Valley journalists will report opioid questions from community

« The Valley's Opioid Crisis

By Doug Oplinger

Your Voice Mahoning Valley


About 50 people gathered recently in a cozy community hall in Struthers, a once-thriving steel town along the Mahoning River near Youngstown.

A simulated fire in the electronic fireplace gave off a warm glow on what was one of the first chilly nights of the season. Sandwiches were on a long table and soft drinks in tubs on the floor.

With five people assigned to each round table, WKSU/National Public Radio reporter Tim Ruddell slid his usual amiable self into one of the last empty chairs. A broadcast veteran returning to a town where he once served as a news director, he was among journalists from three other news outlets sponsoring the event.

The first question for everyone: Describe the opioid crisis in your community.

The room grew quiet, then there were muffled tones. In the Mahoning Valley, more than 700 have died of opioid overdoses since 2010. In Ohio, more than 16,000.

Ruddell’s face changed markedly. His smile melted away.

The first woman introduced herself as the mother of a child who had died of an overdose. The second said the same. And the third. The fourth person was recovering from heroin addiction, terrified of the same fate.

Often, Ruddell explained afterward, reporters talk to experts who are detached from the emotion of an issue.

“Clearly, the very idea of this,” he said, “was too tragic to take a detached view. These people weren’t here to explain from a professional perspective. These were three women who lost their kid.”

Folks unfamiliar with one another shed tears and shared hugs as the nights wore on.

The meetings occurred in Youngstown, Warren and Struthers, and each was unique. Each time, participants were energized to do something, and they asked the news outlets sponsoring the events: What’s next?

They told the journalists: Lead, provide answers and, most importantly, tell us how people are breaking the chains of addiction. In other words, give them hope.

Over the next several weeks, those journalists from WKSU, the Tribune Chronicle of Warren, The Vindicator of Youngstown and 21 WFMJ-TV will split up the work, beginning with the scores of questions written on blue note cards by those who attended.

One question was this:

Q. What will you (media) do with the information collected? What is YOUR next step?

A. All the notes have been transcribed and will be shared with the public, beginning with the questions on blue cards. We’ll produce stories based on those notes.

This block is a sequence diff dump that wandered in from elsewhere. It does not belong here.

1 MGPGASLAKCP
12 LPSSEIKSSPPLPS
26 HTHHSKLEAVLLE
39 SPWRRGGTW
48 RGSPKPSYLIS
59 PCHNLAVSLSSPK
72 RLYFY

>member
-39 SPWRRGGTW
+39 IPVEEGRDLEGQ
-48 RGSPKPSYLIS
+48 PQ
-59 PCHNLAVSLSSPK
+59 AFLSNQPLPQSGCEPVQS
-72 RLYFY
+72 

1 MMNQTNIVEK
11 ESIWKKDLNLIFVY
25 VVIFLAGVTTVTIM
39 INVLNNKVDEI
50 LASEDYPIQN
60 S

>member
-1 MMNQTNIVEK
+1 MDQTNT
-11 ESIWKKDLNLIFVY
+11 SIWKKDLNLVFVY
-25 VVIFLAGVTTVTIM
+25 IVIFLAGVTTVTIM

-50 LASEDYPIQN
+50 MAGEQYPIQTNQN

One of our goals, however, is to energize individuals and organizations to act. This project is part of a larger Your Voice Ohio, an organization of news outlets sharing what they learn about community efforts to curb the crisis.

And speaking of energy, it was said at one community meeting the Mahoning Valley will know it has turned the corner if the Covelli Centre can be filled with people celebrating that they’ve done so.

Here are the rest of the questions we received last month. Some have been answered, others will be answered over time.

Q. Where can families and individuals struggling with addiction turn, day or night, to get immediate help?

A. Mahoning and Trumbull counties have information sheets on the internet that contain websites and phone numbers to call for help.

Q. Why do media continue to run photos of needles, and needles in arms. Don’t you know that’s a trigger to someone trying to recover?

A. This shows why these meetings are important. That idea had not occurred to many of us as we attempt to reflect life in the community. We will now consider this concern in our daily news decisions and share with the statewide media group. Here’s something you can do to help: Think about the words you use. We are. Is a drug-dependent person an addict, a person with an addiction, person with a dependency, or person with an illness, or maybe a victim? Words matter.

Q. What are good examples of policies and programs that are working in other communities?

A. The news outlets Oct. 8 published a list of effective programs at work in other communities. That list will be updated as more become available. Check the list and consider whether any of them should be duplicated in the Valley.

Some include needle exchanges, drug courts, data-gathering to pinpoint opioid hot spots, quick-response teams, jail counseling.

Q. What have media done in other communities that has been effective?

A. That’s a question for you. If you see a news media effort that you believe advances the fight against opioids, let us know.

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